The rising living standards that have come with China’s opening in the 1980s initially lent widespread support to the view of trade as a key engine of economic growth, North and South. For low- and middle-income countries, the rise of China has been shown to be a boon during the 2000s. As a result, the impact of China on both the low- and middle-income countries has grown significantly, while the impact of OECD countries has significantly declined.
The ‘China Shock’
In contrast to the conventional view of globalization as a win-win setting, recent studies on the ‘China shock’ have, for instance, focused on the job reducing effect of surging imports from China on the US labor market. The loss of US manufacturing jobs has facilitated Donald Trump’s victory in the last US presidential elections. The former mainstream view of trade by and large benign has also been challenged by evidence outside the US.
“The China Shock” literature traces the adjustment costs and distributional consequences of trade discernible in local US labor markets with industries most exposed to foreign competition. Wages and labor-force participation rates remain depressed and unemployment rates elevated for at least a full decade after the China trade shock commences. This would imply that exposed workers experience reduced lifetime income. Results suggest that policymakers in advanced countries need to deploy a battery of policies not only to compensate the ‘China shock’ losers, but also to counteract trade-related losses with active labor market and place-based regional policies.
China also left its mark on the US manufacturing sector. Over forty years, from China’s initial opening at the end of the 1970s to the 2008/9 GFC, the US lost industry jobs. The decline in manufacturing sector employment accelerated once China had joined the WTO (2001) (Figure 1). Yet, job losses from import competition alone do not give the full picture. By focusing on job gains from China-enhanced globalization, research shows that although the net manufacturing job impact was negative between 1991-2007, it became neutral thereafter as China started to stimulate consumption and imports. Since 2009, a mini renaissance has taken place in US manufacturing employment.
Figure 1: US Manufacturing Jobs 1975-2018, Million
Source: US Bureau of Labor Statistics, April 16, 2018
Three Phases of China-Enhanced Globalization
What is often missed in analyzing globalization is that the broad-based rise of China has gone and is still going through three distinctive phases.
The first phase of the ‘China shock’ in the 1980s and 1990s went along with low-skill wage pressures and higher returns to capital in OECD countries. The opening of China, India and the former Soviet bloc had effectively doubled the pool of low-skilled labor. The shape and speed of the newcomers’ integration into the world economy then depended importantly on the transfer of labor from rural low-productivity areas to urban high-productivity sectors. The world economy faced for a while an ‘unlimited supply of labor’ at wages not far from the subsistence level. The labor supply shock led to a drop in the price of wage-intensive goods that caused a reduction in the equilibrium wage or, alternatively with low wage flexibility, job losses, as predicted by the Stolper-Samuelson theorem.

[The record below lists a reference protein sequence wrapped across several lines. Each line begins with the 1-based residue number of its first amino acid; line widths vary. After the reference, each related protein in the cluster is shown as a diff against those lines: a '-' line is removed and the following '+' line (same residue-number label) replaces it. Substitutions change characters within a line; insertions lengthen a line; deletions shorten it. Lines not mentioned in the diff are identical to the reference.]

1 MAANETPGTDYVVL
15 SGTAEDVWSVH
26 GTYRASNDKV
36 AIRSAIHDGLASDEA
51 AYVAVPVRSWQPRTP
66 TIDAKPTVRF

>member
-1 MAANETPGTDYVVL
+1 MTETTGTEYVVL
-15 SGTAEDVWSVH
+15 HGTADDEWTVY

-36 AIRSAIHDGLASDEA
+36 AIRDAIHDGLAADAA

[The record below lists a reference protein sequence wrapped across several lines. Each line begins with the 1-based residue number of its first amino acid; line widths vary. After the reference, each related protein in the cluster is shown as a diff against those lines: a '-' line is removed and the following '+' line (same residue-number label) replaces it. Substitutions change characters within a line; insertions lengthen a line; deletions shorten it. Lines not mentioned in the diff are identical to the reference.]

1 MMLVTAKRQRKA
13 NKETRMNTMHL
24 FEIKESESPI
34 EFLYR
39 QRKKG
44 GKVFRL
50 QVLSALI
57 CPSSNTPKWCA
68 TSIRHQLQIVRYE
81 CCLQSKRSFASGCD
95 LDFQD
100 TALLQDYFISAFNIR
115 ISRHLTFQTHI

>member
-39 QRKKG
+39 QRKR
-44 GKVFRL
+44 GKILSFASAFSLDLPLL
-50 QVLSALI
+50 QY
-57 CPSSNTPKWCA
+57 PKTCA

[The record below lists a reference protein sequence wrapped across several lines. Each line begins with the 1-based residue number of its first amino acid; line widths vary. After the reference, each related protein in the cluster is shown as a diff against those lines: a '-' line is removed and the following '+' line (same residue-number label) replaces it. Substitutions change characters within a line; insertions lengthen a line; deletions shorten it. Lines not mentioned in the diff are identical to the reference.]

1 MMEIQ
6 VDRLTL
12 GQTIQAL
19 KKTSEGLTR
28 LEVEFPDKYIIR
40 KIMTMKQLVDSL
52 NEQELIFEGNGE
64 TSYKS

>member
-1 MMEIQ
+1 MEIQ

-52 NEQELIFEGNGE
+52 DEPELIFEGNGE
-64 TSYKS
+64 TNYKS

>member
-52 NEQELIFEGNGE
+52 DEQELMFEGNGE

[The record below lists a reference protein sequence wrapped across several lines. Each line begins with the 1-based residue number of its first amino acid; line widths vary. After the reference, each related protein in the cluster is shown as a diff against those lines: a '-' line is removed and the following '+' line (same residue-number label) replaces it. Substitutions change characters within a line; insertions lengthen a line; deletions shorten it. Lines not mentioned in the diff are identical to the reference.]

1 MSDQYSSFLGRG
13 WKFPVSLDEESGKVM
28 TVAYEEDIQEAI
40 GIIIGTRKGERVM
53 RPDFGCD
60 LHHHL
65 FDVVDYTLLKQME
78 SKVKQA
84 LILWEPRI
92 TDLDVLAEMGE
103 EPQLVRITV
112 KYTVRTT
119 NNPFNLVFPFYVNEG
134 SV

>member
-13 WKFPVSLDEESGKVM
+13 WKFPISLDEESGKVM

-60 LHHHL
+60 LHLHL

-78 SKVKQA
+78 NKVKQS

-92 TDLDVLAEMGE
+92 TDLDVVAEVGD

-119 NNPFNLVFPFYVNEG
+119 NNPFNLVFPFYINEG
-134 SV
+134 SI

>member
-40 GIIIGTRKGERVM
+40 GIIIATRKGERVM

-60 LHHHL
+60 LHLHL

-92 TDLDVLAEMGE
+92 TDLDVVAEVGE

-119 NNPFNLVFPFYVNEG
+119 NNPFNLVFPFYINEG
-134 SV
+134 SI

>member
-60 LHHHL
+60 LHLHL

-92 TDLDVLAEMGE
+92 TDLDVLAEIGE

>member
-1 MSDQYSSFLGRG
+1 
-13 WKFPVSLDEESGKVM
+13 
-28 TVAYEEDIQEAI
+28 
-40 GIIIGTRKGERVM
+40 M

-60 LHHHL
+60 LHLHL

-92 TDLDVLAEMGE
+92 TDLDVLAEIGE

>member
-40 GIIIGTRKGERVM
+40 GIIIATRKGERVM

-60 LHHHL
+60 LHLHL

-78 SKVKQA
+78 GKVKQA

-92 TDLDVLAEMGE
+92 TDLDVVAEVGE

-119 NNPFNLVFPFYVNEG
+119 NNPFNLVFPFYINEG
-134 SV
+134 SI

The second phase, from China’s WTO accession 2001 to the 2008/9 Global Financial Crisis (GFC), saw pervasive convergence of developing countries largely due to increasingly China-centric growth and higher raw material prices. While oil and metal producers benefitted, the majority of OECD countries, being net commodity importers, suffered terms of trade losses. As global trade turned increasingly imbalanced, China became singled out as a currency manipulator. Deindustrialization in some OECD countries became wrongly attributed to external deficits. However, during the 2000s, current account surpluses of around 100 countries had largely arisen in response to the US current account deficit – the excess of US investment over US savings.
The third phase of the ‘China Shock’ has since the GFC witnessed a reversal of these trends as China is transforming its production and trade patterns toward consumption, away from investment and intermediate trade. As China’s formerly ‘unlimited supply of labor’ has been largely absorbed, its population rapidly ageing, and as India’s fertility rate has come down, the growth of Asia´s labor has peaked for now. A slowing working-age population will increasingly mirror a rising middle-class consumer population. This stimulates ‘ordinary’ global trade fueled by higher consumption, whereas intermediate processing trade has started to stagnate.
China’s economy still grows fast by international standards and will remain one of the main global growth drivers for the foreseeable future. With China’s wages rising rapidly in dollar and yuan terms, wage pressures from the ‘China Shock’ felt in the OECD are probably a thing of the past. Sadly, the first opening phase of the 1980s and 1990s informs today´s protectionist measures. The ‘China shock’ literature does not propose protectionism. It risks being exploited, however. Globalization (and technological change) affects a middle class that has lost good jobs or is afraid of imminent job losses. Protectionism will hurt both emerging and OECD countries alike, especially if it leads to a global trade war. Policy should focus instead on the globalization benefits of a rebalanced China – the ´China treat´.
This entry is derived from work on the OECD Perspectives on Global Development 2019, to be published November 2018.